Uber, Lyft Drop Following Policy Proposal
Firms involved in the ‘gig economy’ may be bracing for a hit to their bottom lines as the Biden administration in the United States seeks to change how drivers-for-hire are classified. Following the release of a new policy proposal yesterday, shares of Lyft and Uber were on a downtrend.
Labor Department Proposes New Rule
Yesterday, October 11th, the American Labor Department published a proposal that, if adopted, would shift the balance of power between workers and bosses across the gig economy. Currently, millions of workers across a range of market sectors in the United States are classified as independent contractors.
What this means, in practice, is that firms employing independent contractors are not obligated to provide them with a range of benefits to which company employees are entitled. These protections include Social Security contributions, a guaranteed minimum wage (currently $7.25 an hour), and overtime pay.
However, since the aforementioned workers are not considered company employees under U.S. labour regulations, they receive none of the above. This classification helps firms like Lyft (LYFT) and Uber keep labour costs down and is a key part of their business model.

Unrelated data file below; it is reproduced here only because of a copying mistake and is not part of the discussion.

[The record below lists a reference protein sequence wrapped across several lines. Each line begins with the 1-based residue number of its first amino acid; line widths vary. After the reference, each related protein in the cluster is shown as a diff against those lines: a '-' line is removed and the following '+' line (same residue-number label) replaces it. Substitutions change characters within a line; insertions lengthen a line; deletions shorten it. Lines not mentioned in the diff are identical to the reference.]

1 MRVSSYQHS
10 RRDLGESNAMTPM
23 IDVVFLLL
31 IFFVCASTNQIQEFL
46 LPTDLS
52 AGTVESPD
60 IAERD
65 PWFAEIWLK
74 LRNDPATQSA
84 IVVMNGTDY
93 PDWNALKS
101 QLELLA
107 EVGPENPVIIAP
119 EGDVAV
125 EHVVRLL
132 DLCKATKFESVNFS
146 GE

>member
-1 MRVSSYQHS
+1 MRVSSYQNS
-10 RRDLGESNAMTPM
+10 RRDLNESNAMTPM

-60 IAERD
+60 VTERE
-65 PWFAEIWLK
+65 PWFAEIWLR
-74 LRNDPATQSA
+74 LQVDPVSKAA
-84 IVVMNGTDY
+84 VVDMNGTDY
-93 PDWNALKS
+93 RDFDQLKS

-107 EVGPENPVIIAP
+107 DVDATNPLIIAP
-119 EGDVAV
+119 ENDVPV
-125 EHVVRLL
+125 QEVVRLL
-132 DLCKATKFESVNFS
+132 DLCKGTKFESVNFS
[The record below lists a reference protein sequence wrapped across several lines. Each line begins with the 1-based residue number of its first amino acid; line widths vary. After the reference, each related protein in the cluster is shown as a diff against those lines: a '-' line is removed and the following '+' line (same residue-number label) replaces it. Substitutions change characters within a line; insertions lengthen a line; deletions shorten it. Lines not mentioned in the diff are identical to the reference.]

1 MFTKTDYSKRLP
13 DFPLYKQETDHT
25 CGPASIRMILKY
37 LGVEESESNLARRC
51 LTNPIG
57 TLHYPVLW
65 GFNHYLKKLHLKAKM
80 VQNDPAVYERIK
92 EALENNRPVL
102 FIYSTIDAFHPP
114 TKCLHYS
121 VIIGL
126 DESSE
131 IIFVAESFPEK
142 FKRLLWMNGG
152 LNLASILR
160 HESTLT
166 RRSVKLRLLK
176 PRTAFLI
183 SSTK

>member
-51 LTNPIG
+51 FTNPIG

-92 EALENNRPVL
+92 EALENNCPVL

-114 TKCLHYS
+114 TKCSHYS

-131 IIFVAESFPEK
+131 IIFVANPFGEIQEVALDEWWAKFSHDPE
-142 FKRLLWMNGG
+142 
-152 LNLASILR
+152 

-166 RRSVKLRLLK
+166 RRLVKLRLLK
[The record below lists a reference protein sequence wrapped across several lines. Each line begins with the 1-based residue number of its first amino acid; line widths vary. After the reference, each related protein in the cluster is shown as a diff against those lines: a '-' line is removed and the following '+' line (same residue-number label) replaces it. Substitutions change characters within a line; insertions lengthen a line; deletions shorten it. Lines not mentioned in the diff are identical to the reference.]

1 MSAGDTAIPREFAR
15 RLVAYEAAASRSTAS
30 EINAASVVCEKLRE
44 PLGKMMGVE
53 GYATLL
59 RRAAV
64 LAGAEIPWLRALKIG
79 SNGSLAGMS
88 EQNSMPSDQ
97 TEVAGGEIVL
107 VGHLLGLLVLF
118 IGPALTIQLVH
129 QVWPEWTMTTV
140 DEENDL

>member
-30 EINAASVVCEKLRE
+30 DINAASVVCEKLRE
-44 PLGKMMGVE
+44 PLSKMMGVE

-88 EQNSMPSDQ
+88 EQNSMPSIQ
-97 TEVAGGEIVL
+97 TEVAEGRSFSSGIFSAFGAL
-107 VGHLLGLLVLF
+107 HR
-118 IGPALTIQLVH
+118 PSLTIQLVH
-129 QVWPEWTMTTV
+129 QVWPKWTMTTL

Yesterday’s Labor Department proposal would change the criteria according to which the federal government decides on worker classification. In order to be considered an independent contractor, and therefore exempt from minimum wage laws, among others, a worker may need to have a certain degree of leeway with regard to the services they can offer and the conditions under which they perform their job. (Source:The New York Times)
App Shares Drop
This potential new classification test may very well have the Uber and Lyft executive suites concerned. These companies have been fighting across the country to keep from having to classify their contractors as employees; according to figures put forth in federal filings, these two firms’ labour costs could rise by more than a quarter were the Biden administration’s proposal to be adopted.
However, despite the potential hike in expenses, the Labor Department’s proposal would essentially return regulations for the United States’ tens of millions of gig workers to those implemented by President Barack Obama. While the classification test adopted by the subsequent Trump administration in late 2020 may have been more amenable to Uber’s (UBER) and Lyft’s business model, the model itself is most likely not threatened by yesterday’s proposal, according to some.
Nevertheless, traders reacted negatively on Tuesday. By the end of the day, Uber shares were down more than 10%, and stock in Lyft had declined in value by 12%. Investors could have been reacting to the previously mentioned increase in overhead that could come about as a result.
However, the battle is far from over. The general public has the next month and a half, starting tomorrow, October 13th, to comment on the proposed new rule. The government will have wide discretion regarding how and when to apply the regulation if adopted in the coming months. (Source:BBC)
While a court challenge could be in the cards, it seems that the Biden administration’s generally pro-labour stance could work to the benefit of the activists seeking stronger protections for gig workers. How Uber and Lyft adapt themselves to the potential new regulations, as well as how traders view these two firms’ prospects for profitability, remains to be seen.